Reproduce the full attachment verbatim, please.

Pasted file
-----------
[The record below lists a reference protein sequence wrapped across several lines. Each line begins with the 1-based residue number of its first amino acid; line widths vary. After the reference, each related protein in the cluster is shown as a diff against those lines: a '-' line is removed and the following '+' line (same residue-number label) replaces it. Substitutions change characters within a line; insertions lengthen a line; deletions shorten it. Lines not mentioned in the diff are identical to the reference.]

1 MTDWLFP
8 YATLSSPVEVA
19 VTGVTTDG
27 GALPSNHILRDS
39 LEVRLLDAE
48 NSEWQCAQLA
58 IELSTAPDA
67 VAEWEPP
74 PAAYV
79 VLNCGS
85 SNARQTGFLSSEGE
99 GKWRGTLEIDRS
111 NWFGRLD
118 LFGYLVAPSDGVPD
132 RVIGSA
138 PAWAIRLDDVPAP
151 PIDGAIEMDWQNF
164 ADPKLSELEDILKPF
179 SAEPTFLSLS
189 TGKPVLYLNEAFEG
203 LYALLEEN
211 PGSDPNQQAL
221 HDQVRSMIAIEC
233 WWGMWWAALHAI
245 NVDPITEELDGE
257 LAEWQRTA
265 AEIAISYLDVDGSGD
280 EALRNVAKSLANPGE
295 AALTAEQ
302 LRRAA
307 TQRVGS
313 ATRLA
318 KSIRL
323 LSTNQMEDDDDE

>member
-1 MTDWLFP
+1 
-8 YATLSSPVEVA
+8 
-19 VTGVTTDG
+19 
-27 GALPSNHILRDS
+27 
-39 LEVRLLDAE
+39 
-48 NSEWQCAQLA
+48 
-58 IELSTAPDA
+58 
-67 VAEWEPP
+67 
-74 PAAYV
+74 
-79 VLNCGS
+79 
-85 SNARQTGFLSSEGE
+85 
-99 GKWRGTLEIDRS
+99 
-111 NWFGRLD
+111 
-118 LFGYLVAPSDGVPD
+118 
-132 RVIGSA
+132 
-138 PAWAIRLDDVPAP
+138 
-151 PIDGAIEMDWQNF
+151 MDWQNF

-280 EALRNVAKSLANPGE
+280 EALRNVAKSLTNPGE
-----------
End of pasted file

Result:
[The record below lists a reference protein sequence wrapped across several lines. Each line begins with the 1-based residue number of its first amino acid; line widths vary. After the reference, each related protein in the cluster is shown as a diff against those lines: a '-' line is removed and the following '+' line (same residue-number label) replaces it. Substitutions change characters within a line; insertions lengthen a line; deletions shorten it. Lines not mentioned in the diff are identical to the reference.]

1 MTDWLFP
8 YATLSSPVEVA
19 VTGVTTDG
27 GALPSNHILRDS
39 LEVRLLDAE
48 NSEWQCAQLA
58 IELSTAPDA
67 VAEWEPP
74 PAAYV
79 VLNCGS
85 SNARQTGFLSSEGE
99 GKWRGTLEIDRS
111 NWFGRLD
118 LFGYLVAPSDGVPD
132 RVIGSA
138 PAWAIRLDDVPAP
151 PIDGAIEMDWQNF
164 ADPKLSELEDILKPF
179 SAEPTFLSLS
189 TGKPVLYLNEAFEG
203 LYALLEEN
211 PGSDPNQQAL
221 HDQVRSMIAIEC
233 WWGMWWAALHAI
245 NVDPITEELDGE
257 LAEWQRTA
265 AEIAISYLDVDGSGD
280 EALRNVAKSLANPGE
295 AALTAEQ
302 LRRAA
307 TQRVGS
313 ATRLA
318 KSIRL
323 LSTNQMEDDDDE

>member
-1 MTDWLFP
+1 
-8 YATLSSPVEVA
+8 
-19 VTGVTTDG
+19 
-27 GALPSNHILRDS
+27 
-39 LEVRLLDAE
+39 
-48 NSEWQCAQLA
+48 
-58 IELSTAPDA
+58 
-67 VAEWEPP
+67 
-74 PAAYV
+74 
-79 VLNCGS
+79 
-85 SNARQTGFLSSEGE
+85 
-99 GKWRGTLEIDRS
+99 
-111 NWFGRLD
+111 
-118 LFGYLVAPSDGVPD
+118 
-132 RVIGSA
+132 
-138 PAWAIRLDDVPAP
+138 
-151 PIDGAIEMDWQNF
+151 MDWQNF

-280 EALRNVAKSLANPGE
+280 EALRNVAKSLTNPGE